[ Christ Church, Newgate Street ]

An attempt was, therefore, made to build an organ on the model  of the gand organ of the Continent. Through the liberality of the parishioners of Christ Church, Newgate-street, who devoted £250 to an alteration of their organ in 1839, and a further donation of £600, the munificent bequest of James Boyer, Esq. clerk to the Coopers’ Company, a son of Mr. Boyer, a former master of Christ Church, and under whom Coleridge and Lamb, and many other celebrated literary characters, received their  early education—the Christ Church organ was pulled down to  the floor and re-erected on the principles of the continental  organ builder. The organ had, within the 10 years previous to  1839, cost upwards of £1,000 in alterations; but as the design  of Mr. Gauntlett, under whose superintendence it was rebuilt,  was to make the instrument the most superb manual organ in  Europe, £900 was found to be insufficient to effect its completion. The money, however, was disbursed in perfecting the  design, which has been done. The only part left unfinished is the putting in of the pipes. The mechanism is all complete, and £300 or £400 only is required to make it the most perfect and  varied organ in Europe. Already there is no instrument on the  Continent with so enormous a body of tone.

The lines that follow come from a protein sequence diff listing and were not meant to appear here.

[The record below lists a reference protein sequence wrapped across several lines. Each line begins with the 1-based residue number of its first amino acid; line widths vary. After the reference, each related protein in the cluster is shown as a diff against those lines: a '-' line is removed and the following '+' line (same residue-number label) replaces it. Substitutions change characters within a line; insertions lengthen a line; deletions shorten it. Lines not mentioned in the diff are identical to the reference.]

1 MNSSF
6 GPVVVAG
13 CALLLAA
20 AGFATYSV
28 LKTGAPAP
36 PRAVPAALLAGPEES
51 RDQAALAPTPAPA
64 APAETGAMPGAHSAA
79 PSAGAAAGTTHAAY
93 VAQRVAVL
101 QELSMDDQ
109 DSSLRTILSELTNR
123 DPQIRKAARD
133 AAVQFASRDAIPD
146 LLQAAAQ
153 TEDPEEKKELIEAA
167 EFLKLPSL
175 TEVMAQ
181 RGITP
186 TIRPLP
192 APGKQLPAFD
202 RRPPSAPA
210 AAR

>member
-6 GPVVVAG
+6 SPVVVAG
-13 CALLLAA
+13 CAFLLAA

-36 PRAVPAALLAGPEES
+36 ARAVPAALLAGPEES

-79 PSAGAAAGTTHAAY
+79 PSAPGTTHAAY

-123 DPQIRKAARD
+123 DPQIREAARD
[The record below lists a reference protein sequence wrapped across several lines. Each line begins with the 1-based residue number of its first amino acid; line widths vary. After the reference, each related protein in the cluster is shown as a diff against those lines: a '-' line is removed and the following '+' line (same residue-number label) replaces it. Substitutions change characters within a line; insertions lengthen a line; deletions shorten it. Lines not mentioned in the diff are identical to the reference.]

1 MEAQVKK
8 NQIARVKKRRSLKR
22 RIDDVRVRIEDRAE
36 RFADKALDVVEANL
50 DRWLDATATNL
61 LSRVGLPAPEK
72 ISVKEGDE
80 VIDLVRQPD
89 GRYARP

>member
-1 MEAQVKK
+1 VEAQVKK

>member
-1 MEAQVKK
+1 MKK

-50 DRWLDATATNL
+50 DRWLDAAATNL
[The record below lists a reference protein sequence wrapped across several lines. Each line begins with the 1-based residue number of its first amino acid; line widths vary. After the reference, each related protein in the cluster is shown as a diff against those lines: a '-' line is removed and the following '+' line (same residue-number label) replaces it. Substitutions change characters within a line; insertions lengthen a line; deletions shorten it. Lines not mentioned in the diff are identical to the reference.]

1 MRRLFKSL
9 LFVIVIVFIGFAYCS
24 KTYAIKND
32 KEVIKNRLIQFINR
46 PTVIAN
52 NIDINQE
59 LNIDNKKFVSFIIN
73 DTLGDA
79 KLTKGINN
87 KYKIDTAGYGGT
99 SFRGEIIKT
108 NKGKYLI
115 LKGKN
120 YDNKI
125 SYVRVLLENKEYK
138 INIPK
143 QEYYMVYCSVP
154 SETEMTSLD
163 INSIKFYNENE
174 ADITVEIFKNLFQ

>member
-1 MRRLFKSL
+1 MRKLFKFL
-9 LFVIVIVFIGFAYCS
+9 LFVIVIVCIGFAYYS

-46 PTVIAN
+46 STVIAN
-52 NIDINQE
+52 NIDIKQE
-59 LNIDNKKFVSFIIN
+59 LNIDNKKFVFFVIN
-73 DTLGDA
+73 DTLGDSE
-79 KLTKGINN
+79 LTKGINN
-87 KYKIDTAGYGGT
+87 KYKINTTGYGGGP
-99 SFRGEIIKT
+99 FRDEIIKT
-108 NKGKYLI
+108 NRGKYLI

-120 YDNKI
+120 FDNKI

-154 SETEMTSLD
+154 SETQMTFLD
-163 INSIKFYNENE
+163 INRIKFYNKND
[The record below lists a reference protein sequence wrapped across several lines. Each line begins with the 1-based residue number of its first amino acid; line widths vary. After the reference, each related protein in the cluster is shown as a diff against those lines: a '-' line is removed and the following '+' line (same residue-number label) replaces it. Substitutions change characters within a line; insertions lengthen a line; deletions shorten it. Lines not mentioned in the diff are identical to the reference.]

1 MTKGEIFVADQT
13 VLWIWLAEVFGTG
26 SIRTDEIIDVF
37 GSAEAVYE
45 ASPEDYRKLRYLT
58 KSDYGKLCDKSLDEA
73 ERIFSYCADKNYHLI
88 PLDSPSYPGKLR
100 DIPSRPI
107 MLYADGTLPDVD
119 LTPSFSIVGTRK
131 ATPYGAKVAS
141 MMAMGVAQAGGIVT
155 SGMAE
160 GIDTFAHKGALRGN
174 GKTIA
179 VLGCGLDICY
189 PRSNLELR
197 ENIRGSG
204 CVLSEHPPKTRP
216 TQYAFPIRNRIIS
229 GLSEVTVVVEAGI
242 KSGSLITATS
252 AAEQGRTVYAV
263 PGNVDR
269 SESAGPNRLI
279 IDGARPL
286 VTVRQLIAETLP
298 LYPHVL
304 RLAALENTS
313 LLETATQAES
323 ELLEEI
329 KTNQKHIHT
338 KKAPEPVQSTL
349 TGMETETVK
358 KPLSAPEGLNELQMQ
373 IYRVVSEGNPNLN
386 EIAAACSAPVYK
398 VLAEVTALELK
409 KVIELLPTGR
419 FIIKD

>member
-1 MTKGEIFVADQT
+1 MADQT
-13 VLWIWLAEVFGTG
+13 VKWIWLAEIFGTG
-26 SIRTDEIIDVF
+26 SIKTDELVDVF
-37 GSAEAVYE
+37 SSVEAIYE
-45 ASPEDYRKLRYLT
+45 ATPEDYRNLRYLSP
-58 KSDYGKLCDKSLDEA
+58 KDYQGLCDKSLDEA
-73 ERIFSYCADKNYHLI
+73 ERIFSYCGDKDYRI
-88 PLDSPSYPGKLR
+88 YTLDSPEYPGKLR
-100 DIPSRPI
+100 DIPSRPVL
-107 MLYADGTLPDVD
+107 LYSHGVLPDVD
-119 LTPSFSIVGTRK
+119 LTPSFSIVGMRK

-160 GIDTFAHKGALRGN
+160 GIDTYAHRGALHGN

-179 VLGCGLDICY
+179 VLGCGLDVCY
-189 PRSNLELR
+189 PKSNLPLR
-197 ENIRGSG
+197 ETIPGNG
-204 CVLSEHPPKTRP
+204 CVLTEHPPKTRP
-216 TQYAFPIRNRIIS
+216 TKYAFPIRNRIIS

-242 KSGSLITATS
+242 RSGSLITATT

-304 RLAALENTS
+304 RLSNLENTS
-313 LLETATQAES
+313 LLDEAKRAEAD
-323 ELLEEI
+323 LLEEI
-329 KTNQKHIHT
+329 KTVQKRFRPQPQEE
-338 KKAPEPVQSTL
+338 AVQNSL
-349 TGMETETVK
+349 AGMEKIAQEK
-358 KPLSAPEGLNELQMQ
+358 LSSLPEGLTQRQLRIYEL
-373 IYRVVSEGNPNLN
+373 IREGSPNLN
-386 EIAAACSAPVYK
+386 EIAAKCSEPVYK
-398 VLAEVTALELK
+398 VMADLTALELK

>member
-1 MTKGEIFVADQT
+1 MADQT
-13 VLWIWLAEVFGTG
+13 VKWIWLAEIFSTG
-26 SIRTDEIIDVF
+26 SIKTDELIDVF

[ English tone and German pipes ]

This was bringing  into existence what had long been felt to be a desideratum in  organ building—English tone with the German combination of pipe. Mr. Hill followed the principles adopted by the celebrated organ builders of Germany, in the compass of the manuals and the mode of blending the stops; but in purity, power, and grandeur of tone, he has rivalled the efforts of his predecessors. He has imitated them in the plan of confining the manual to 54 notes (from CC to F in alt), because it condenses within a compass of four octaves and a half every pipe from the  CCCC (32 feet) to the smallest that can be made to speak—a  compass of upwards of seven octaves;—it secures the greatest  weight of tone to the manual that can possibly be given to it; it brings every combination of pipe within the grasp of the performer; and it enables the performer to play as written, and with  ease to himself, the compositions of the most celebrated organ composers. He has, however, increased the extent of the pedal board, which now embraces two octaves and two notes (from CCC to D), a compass which is required in the execution of the  music of Sebastian Bach.